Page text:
Korea-US should reinforce sanctions, drills against North Korean threats

"This means increasing, not decreasing, joint military exercises to improve the readiness of the combined force", he said.

Shin Ji-hye

Shin Ji-hye

The Korea Herald


Former US Ambassador to South Korea Harry Harris (Harry Harris)

April 12, 2023

SEOUL – On rising security concerns over North Korea’s continued provocations, former US Ambassador to South Korea Harry Harris said South Korea and the United States should strengthen their joint military drills and impose stronger sanctions to deter Pyongyang’s threats.

“We can’t stop the North outright, short of war. I believe Kim Jong-un wants four things: sanctions relief, keep his nukes, split our alliance and dominate the peninsula. What we can and must do, however, is create the environment where North Korea determines it’s in its own enlightened best interest to stop this nuclear madness,” he said in an interview with The Korea Herald.

“This means increasing, not decreasing, sanctions. This means increasing, not decreasing, joint military exercises to improve the readiness of the combined force to meet aggression from the North.”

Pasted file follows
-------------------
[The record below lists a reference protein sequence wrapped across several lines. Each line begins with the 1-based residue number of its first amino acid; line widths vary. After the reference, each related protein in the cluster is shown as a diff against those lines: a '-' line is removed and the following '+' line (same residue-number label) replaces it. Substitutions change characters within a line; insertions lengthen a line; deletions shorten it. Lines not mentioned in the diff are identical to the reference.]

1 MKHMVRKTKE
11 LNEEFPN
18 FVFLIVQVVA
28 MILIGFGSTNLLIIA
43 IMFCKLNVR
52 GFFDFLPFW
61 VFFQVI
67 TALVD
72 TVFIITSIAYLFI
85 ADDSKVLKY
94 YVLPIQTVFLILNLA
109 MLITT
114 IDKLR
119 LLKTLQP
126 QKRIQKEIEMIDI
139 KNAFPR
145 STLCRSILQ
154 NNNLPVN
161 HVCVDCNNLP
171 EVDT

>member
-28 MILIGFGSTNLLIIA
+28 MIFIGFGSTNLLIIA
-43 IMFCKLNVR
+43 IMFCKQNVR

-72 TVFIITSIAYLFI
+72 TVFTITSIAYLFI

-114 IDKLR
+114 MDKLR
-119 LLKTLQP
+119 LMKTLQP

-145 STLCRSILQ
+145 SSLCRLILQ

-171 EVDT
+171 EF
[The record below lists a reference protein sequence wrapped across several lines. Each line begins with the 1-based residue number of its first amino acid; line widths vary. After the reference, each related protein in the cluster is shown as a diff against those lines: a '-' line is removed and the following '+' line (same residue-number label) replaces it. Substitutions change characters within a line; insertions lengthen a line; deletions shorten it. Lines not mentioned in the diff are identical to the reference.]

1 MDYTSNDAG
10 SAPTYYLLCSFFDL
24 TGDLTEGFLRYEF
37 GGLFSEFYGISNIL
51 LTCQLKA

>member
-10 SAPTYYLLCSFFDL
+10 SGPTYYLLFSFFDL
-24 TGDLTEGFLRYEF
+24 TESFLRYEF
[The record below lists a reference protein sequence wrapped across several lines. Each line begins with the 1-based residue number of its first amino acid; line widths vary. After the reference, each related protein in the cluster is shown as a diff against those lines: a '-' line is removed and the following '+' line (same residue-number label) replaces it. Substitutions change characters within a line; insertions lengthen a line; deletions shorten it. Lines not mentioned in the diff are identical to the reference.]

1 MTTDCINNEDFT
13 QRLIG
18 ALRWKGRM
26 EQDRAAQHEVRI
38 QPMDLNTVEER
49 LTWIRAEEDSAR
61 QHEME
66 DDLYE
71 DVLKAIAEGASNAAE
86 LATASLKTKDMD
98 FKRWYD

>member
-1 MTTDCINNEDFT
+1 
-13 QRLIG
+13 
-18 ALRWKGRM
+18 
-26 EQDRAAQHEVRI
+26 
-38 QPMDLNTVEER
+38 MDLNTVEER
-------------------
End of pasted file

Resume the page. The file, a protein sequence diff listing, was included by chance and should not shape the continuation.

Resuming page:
Harris, who served as the 24th US ambassador to Korea from 2018 to 2021 under the former Donald Trump administration, also said that dialogue with the North should be pursued, but not at the cost of military readiness.

“While we can hope for diplomacy with North Korea to be successful, the quest for dialogue with the North must never be made at the expense of the ability to respond to threats from the North,” he said. “Dialogue and military readiness must go hand-in-hand. Idealism must be rooted in realism. Deterrence by appeasement is not deterrence at all.”

Pyongyang has recently claimed to have tested a second type of nuclear-capable underwater attack drone. This comes after the regime launched eight ballistic missiles this year, including one intercontinental ballistic missile, and a record-breaking 71 missiles last year.

On escalating military tension, the former American diplomat said he was pleased that President Yoon Suk Yeol “places a primary on defending South Korea against the threat from the North — which means a return to joint military exercises and an emphasis on combined readiness.”